2. Accountability and compliance to the GDPR is heavily dependent on the role of the data controller and data processors. The roles of data controller and a data processor are different in that a data controller keeps and process information whilst a data processor might process information without having control over that data. Under the new framework, both have responsibilities.

3. Individuals have a right to access their data and at any point in time they can request access to the data that the organisation stores about them. This data has to provided free of charge and within a month. The new GDPR gives users more control over their data along with the power to request that data be erased.

4. The GDPR highlights security measures both in terms of technical measures (like encryption) and organisational measures that need to be in place to safeguard the data. Failure to have these mechanisms in place means non-compliance.

5. There are fines for non-compliance. Businesses should be aware that GDPR is a serious matter for the EU and the heavy fines are indicative of this. However, it is to be noted that the EU has already stated that when it comes to fines its intention is to be lenient, and before fining a business it will consider the efforts already in place by the particular business.

Way Forward

All businesses need to ensure that by May 2018 they are compliant and the first task is checking if your organisation needs a data protection officer. This is tied to understanding our obligations. The second step is walking the path with an expert to ensure that the right policies, technologies, best-practises and contingency plans are all set up and in place.  For example, one particular aspect to consider is if you need to regain fresh consent about the subscribers in your organisation’s mailing list.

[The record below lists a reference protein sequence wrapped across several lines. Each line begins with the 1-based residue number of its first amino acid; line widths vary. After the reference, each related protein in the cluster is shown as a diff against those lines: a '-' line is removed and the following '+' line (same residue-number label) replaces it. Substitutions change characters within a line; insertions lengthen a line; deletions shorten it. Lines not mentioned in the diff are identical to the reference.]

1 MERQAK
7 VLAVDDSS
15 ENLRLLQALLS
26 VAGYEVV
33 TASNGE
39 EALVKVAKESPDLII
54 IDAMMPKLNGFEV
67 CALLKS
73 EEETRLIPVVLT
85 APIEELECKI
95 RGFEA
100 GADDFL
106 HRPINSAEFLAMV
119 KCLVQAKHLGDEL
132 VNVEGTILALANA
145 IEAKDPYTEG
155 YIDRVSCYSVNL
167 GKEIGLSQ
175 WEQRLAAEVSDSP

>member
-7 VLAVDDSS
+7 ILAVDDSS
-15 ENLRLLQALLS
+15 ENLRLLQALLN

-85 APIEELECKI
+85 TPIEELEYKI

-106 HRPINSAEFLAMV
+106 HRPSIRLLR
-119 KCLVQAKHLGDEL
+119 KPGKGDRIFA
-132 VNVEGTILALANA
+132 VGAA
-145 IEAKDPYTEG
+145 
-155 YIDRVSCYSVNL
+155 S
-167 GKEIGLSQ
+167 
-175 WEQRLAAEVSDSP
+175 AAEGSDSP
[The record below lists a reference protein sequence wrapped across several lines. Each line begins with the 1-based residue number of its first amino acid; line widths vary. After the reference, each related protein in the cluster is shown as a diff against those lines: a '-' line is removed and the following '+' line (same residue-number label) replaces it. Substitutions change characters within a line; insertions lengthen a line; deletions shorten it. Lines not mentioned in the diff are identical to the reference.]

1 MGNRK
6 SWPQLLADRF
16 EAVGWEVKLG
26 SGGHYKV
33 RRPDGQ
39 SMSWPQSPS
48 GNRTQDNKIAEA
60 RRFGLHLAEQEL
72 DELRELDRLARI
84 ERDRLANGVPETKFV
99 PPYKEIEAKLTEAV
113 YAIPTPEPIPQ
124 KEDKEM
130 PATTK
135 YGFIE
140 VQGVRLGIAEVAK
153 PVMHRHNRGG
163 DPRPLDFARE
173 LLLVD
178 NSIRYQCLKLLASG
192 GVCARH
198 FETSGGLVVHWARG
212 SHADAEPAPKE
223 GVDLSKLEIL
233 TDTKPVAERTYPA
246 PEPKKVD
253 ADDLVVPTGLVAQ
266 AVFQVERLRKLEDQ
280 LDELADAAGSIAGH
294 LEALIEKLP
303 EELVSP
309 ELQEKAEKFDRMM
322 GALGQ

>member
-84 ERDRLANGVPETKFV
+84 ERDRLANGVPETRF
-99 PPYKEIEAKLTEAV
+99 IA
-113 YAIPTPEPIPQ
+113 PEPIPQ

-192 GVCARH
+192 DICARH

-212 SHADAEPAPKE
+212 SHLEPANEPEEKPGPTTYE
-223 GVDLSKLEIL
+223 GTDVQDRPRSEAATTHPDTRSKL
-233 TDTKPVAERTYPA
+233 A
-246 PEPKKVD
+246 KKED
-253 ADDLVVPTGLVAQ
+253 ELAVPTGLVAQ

In terms of websites the following is a list of things that you might need to audit:

• The kind of opt-in you are using in forms and subscribing to newsletters

• Easy facility to opt-out

• The Privacy Policy and Terms and Conditions that you are providing on your website

• In case you are an online store taking payments or bookings you need to ensure that your web processes respect the GDPR rules in terms of personal data being captured and stored.

As individuals, the GDPR is a great milestone because it safeguards our privacy further and from the point of view of a business the ramifications can be felt as somewhat stringent but ultimately this is the way that business will have to be done across the globe not just on an EU level.

In the coming months, Keen digital marketing agency will be processing an audit to assure compliance of processes and third party services used for digital solutions. Our team may be reaching out to address required changes so everyone gets well geared up before May 2018. We encourage all our clients to get informed about the topic and take the necessary actions within their organisation.